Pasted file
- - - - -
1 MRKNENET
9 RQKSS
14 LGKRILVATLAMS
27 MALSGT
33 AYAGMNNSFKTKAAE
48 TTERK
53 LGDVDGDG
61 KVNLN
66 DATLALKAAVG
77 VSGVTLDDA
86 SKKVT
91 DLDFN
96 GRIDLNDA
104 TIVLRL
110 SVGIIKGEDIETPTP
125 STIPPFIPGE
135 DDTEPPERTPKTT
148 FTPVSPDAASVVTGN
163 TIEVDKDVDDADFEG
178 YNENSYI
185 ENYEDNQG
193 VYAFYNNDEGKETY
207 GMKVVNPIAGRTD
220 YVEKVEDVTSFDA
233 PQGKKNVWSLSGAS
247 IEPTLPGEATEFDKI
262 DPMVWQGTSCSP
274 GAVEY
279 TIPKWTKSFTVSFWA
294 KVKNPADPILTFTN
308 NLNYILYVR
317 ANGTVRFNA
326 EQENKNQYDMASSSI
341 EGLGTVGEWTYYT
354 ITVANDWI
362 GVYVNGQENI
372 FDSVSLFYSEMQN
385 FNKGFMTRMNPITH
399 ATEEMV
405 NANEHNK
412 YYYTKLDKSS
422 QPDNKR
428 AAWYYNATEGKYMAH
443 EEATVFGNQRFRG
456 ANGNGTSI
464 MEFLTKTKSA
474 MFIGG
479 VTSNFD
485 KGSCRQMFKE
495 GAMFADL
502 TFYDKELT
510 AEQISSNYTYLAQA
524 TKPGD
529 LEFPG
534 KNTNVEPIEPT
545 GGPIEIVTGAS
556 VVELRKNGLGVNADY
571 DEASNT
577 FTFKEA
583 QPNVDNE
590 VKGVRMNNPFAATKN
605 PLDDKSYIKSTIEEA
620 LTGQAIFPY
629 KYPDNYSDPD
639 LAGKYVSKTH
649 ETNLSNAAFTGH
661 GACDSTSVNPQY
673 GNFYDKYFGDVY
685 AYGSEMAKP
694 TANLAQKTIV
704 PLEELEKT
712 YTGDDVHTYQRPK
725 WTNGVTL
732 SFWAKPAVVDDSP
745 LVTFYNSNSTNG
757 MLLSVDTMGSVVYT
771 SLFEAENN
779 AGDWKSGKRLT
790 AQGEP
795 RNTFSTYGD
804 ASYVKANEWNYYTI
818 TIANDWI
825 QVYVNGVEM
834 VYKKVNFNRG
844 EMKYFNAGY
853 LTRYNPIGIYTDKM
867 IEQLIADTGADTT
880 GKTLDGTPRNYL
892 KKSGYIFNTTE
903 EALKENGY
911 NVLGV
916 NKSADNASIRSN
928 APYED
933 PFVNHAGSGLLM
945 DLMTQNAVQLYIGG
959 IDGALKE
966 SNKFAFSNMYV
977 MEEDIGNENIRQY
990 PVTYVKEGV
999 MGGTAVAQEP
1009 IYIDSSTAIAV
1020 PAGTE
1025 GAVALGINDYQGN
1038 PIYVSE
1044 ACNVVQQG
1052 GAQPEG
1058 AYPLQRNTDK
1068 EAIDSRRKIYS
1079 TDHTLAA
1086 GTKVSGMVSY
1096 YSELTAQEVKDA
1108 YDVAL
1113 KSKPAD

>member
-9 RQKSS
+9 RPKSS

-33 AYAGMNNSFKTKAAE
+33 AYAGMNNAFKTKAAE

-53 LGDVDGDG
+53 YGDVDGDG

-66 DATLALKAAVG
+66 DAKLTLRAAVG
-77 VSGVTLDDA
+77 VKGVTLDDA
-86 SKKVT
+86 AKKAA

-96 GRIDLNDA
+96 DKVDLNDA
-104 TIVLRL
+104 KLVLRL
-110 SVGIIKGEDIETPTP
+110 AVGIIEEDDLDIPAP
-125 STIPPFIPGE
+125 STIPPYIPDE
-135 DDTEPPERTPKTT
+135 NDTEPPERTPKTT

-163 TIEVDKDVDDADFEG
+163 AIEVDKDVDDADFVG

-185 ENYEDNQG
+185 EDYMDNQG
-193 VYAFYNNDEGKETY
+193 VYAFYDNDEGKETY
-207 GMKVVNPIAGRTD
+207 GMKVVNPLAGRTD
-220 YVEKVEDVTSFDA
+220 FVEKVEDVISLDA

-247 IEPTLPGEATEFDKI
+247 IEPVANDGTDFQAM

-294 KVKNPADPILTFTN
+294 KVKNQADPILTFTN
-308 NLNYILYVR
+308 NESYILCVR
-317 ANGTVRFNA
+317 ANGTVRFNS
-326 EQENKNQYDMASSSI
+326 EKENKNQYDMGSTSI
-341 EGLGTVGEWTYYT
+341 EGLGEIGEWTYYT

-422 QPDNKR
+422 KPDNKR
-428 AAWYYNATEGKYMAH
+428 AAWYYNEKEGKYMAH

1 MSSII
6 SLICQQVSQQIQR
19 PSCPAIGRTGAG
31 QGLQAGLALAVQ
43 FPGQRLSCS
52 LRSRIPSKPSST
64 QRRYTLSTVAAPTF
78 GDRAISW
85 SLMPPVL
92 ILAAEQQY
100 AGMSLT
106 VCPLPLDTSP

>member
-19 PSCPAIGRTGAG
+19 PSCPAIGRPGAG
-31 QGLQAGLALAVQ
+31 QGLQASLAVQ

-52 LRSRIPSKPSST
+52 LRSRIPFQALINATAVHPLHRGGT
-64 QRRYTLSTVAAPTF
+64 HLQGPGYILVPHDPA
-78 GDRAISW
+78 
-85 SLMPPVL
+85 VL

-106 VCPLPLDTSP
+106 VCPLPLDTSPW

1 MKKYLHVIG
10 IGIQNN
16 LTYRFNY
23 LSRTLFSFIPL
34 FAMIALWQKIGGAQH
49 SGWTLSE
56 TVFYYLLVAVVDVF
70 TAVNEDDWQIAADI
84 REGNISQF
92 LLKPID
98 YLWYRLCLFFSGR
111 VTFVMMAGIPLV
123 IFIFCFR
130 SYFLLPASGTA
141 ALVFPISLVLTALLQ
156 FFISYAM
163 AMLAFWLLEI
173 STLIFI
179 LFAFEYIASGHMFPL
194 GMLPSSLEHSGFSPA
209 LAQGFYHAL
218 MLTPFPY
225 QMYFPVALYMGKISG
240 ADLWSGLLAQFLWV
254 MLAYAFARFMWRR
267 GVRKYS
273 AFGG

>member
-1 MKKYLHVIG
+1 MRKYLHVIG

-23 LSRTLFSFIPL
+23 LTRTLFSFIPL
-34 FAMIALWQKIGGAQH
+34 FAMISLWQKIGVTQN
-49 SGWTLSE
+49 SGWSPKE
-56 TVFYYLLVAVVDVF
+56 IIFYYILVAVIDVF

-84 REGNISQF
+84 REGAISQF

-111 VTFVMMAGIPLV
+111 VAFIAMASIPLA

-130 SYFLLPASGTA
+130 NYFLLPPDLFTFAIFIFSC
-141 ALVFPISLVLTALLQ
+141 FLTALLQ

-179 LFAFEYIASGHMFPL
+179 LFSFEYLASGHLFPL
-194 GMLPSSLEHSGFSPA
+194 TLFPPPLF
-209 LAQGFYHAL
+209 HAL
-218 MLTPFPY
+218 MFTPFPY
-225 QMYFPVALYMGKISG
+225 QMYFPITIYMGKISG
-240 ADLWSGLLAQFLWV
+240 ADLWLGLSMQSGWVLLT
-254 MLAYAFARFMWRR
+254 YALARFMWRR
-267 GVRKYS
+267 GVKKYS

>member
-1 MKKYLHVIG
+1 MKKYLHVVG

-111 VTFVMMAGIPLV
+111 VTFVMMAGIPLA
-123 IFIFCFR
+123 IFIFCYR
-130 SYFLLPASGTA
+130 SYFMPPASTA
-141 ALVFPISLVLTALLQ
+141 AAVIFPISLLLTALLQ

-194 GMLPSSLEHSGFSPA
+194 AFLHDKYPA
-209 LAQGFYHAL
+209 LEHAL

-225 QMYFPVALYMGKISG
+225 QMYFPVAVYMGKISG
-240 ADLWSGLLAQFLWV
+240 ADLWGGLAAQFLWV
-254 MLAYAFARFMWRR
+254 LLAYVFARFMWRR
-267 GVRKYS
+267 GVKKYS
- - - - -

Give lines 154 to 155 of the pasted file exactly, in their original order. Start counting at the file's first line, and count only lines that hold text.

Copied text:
+317 ANGTVRFNS
-326 EQENKNQYDMASSSI